While there are some members of our society who would like to define this biological human being as someone who does not share our basic human rights, such as the right to its own existence, this is a dangerous path. We, as a human society, have gone this way before, with disastrous results. Inevitably, it ends with the act of murdering those whom we objectify, as we have seen with the lynching of African Americans from our own racism, or the Holocaust, or the countless other genocides of the 20th century. Whenever we treat another human being as an object, a thing, that we may do with as we please, rather than as a human person made in the image and likeness of God, we diminish, and inevitably destroy that being, and ourselves.
It is also paradoxical to suggest that by throwing the cloak of “privacy” over the act of abortion, that individual choice can transform an evil act into something that is good, or even tolerable. If, as Sen. Biden believes, human life begins at conception, it is difficult to see how that view can be reconciled with the position that we, as a society, should legally allow individual persons to decide on their own if murder is wrong.
The modern day notion of “privacy” assumes that there is a neat division between the individual who makes a decision, and the rest of the human community. A “private” decision is one that is limited to the individual. However, in the case of abortion, this decision has implications not only for the mother, but also for the father, both of their immediate families, and, in fact, for all of our society. The mother and the father lose a child, the family a niece or nephew, or grandchild, and the rest of us, a companion in life. How we protect, or ignore, these smallest members of our human community defines who we are as human persons.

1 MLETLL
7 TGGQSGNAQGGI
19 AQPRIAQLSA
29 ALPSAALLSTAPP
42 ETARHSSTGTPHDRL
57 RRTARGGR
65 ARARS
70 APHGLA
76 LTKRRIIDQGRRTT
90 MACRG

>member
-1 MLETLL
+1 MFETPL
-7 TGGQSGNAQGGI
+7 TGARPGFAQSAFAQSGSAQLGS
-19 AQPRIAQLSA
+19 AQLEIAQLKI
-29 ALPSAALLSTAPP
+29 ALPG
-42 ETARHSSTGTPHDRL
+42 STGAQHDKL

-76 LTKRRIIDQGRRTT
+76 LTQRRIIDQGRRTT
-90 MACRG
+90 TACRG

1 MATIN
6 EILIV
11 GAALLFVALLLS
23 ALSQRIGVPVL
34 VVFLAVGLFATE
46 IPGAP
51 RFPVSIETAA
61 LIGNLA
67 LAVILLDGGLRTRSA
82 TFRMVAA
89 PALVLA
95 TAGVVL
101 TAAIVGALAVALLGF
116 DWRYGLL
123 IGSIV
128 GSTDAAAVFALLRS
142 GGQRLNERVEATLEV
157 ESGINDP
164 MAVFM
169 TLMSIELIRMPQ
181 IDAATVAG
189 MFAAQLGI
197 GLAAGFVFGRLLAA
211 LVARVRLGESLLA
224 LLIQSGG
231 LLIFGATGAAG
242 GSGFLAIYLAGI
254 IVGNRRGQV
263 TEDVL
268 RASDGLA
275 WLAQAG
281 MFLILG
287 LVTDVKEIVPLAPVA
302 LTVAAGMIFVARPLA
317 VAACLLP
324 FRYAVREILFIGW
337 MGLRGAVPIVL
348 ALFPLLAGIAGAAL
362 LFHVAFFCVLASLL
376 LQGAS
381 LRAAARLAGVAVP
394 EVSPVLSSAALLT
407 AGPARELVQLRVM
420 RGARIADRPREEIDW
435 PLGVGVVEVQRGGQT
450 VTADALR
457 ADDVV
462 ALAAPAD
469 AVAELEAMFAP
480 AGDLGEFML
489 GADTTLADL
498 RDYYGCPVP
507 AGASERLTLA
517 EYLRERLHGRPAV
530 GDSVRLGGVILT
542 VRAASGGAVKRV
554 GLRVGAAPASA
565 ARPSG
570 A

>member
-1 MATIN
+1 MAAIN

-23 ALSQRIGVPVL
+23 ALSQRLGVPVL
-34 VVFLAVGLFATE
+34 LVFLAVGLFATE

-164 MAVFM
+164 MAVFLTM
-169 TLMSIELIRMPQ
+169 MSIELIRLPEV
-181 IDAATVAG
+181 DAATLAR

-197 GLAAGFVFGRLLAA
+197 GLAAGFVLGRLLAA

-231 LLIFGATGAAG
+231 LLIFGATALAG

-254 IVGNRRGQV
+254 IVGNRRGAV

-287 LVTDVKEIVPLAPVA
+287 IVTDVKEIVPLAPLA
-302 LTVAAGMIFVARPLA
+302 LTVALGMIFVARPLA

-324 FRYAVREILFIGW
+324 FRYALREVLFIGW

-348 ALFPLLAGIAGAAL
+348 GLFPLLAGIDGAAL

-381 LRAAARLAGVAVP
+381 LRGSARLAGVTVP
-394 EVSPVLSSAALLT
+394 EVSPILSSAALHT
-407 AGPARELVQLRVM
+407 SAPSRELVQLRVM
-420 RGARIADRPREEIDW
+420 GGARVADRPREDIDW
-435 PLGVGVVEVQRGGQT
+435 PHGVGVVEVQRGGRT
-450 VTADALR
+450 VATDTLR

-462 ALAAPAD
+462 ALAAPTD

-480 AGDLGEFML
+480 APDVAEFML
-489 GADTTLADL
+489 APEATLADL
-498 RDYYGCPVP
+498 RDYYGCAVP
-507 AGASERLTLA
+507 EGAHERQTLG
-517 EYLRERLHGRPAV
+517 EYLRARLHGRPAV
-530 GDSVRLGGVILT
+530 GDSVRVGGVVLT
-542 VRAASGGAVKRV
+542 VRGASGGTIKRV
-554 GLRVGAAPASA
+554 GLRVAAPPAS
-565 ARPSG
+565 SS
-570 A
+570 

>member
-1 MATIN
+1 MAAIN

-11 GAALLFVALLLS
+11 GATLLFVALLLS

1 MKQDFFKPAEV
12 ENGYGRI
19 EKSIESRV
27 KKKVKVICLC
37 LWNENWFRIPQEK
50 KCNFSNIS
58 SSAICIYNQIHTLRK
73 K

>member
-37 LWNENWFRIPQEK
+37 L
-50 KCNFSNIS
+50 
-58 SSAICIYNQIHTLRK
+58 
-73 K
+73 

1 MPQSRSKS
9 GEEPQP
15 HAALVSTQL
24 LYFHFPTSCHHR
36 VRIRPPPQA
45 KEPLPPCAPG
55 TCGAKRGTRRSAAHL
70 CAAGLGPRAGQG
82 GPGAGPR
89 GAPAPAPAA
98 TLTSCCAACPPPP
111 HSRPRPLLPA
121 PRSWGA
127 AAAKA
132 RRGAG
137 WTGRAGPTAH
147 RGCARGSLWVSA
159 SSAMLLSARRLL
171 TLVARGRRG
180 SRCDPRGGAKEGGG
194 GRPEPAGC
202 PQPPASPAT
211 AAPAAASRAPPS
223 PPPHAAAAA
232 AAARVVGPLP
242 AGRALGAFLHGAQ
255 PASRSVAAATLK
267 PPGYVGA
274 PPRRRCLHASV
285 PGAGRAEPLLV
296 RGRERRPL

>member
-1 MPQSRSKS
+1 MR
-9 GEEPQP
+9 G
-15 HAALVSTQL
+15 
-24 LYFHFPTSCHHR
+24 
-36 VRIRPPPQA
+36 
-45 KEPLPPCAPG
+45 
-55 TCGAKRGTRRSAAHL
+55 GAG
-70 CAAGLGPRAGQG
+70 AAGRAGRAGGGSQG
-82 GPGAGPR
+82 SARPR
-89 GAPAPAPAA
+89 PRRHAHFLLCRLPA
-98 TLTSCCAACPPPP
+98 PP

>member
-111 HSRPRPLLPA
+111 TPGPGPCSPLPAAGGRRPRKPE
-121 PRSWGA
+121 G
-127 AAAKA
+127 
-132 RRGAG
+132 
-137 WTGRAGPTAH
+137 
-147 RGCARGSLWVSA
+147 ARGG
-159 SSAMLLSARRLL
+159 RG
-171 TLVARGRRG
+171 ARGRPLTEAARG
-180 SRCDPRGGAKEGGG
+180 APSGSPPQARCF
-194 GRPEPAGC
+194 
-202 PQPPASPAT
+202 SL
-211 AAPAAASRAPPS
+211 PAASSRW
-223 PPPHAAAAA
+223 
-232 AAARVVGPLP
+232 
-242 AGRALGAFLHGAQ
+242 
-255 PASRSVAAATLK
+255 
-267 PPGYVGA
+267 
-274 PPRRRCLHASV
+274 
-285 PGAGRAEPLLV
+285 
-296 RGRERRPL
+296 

A democracy, in order to flourish, must attend to the defense of the values that are essential to the human community. Ignoring this hard work and simply relegating abortion to the sphere of individual choice allows a cancer to eat at our very core, as we permit some human persons to sacrifice the lives of others for their own personal reasons. As Catholics, we cannot accept the premise that in the name of “privacy” all choices are equally right.
Sen. Biden has opposed federal funding of abortions and backed the ban on partial birth abortions, and for that he should be commended. Yet, his justification for continuing to allow Roe v. Wade to stand as the law of the United States is incompatible with Catholic teaching.
Once an evil is truly seen for what it is, neither can an emphasis on “privacy” excuse one’s moral responsibility to act to stop it, nor can defining murder as a “right to choose” change what it is that is actually chosen.
Trusting always in the protection of Our Blessed Lady, whose immaculate womb first tabernacled the Word made Flesh, and asking for your prayers, I am
Edward J. Slattery
Bishop of Tulsa